To preserve these views, the building’s two reinforced-concrete lift cores and the integral shear walls, which are key to resisting lateral wind forces, are also at a 45-degree angle to the main elevations. “The building’s configuration meant that it behaved in the wind as if it was a square building instead of a rectangle,” says Sullivan.

In addition to its distinctive footprint, the tower is unusual in that it tapers gradually from bottom to top on its east and west facades, which means its floor plates become progressively narrower. “The perimeter columns stack, but they are offset by 3in [75mm] all the way up the building to account for the smaller floor plates,” says Sullivan. The perimeter columns also change shape from floor to floor. “A sweeping column might turn into a column with less of a sweep and then into a rectangular column and even into an hour-glass column,” he adds. In the words of Herzog & de Meuron: “The project uses structure in the most basic way, a structure that you have anyway, and turns it into something sculptural”.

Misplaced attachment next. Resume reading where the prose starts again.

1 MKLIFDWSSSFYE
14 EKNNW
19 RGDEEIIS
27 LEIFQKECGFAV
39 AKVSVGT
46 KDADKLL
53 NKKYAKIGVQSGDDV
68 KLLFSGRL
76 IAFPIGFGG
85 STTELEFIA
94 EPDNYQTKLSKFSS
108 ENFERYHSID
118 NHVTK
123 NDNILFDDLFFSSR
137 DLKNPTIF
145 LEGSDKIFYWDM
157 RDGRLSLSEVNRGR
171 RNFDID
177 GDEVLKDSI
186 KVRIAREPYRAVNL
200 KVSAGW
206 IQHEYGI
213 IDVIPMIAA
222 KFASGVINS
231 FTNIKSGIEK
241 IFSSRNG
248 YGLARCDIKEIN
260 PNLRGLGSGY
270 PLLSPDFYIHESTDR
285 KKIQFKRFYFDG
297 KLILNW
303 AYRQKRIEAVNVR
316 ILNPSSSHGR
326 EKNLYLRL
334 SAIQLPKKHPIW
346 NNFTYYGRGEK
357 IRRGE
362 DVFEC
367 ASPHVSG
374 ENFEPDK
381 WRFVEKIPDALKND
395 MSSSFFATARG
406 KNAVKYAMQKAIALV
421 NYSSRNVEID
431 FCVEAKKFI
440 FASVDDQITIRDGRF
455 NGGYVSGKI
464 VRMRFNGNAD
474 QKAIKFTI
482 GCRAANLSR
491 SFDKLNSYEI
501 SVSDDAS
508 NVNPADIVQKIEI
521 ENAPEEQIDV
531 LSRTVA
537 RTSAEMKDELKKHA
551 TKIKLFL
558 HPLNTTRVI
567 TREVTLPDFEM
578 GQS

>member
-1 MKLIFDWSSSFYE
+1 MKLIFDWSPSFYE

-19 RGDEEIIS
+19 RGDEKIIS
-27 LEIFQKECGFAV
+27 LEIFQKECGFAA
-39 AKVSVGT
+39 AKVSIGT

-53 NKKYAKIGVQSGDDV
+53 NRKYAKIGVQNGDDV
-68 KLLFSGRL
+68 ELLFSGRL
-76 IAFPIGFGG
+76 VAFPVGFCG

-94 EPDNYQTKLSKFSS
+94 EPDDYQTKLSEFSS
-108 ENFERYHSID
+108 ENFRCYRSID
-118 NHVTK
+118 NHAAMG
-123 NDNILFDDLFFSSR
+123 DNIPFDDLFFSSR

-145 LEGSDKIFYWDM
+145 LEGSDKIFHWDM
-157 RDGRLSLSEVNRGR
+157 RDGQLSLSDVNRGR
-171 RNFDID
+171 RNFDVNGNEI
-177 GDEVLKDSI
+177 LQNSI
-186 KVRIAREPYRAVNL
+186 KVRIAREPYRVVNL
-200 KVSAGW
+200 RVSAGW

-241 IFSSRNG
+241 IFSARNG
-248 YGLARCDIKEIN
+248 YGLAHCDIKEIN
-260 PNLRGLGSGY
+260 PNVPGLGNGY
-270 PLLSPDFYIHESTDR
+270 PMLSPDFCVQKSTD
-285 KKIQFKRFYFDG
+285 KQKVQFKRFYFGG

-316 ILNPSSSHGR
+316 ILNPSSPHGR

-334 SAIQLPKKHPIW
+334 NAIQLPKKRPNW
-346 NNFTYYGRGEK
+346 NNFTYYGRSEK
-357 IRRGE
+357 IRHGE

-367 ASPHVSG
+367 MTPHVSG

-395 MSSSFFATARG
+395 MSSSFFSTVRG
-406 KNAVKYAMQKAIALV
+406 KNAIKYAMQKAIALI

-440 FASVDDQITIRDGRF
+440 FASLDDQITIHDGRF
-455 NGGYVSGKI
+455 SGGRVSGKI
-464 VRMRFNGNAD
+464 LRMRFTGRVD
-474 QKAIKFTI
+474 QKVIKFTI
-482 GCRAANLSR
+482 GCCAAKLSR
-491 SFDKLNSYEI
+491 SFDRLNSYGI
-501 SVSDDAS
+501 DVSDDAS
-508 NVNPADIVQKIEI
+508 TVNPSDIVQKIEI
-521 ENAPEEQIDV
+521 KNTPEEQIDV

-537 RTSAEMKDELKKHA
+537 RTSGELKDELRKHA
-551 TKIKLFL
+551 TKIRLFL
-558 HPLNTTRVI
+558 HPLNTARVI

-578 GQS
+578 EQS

Where possible, the engineers took advantage of the form of the columns to help support the tower’s expansive balconies. “The sweeping columns helped because some of the trapezoidal-shaped balconies are fairly deep – up to 20ft [6m] – so where we had the opportunity we used the sweeping columns to help prop the cantilever,” says Sullivan.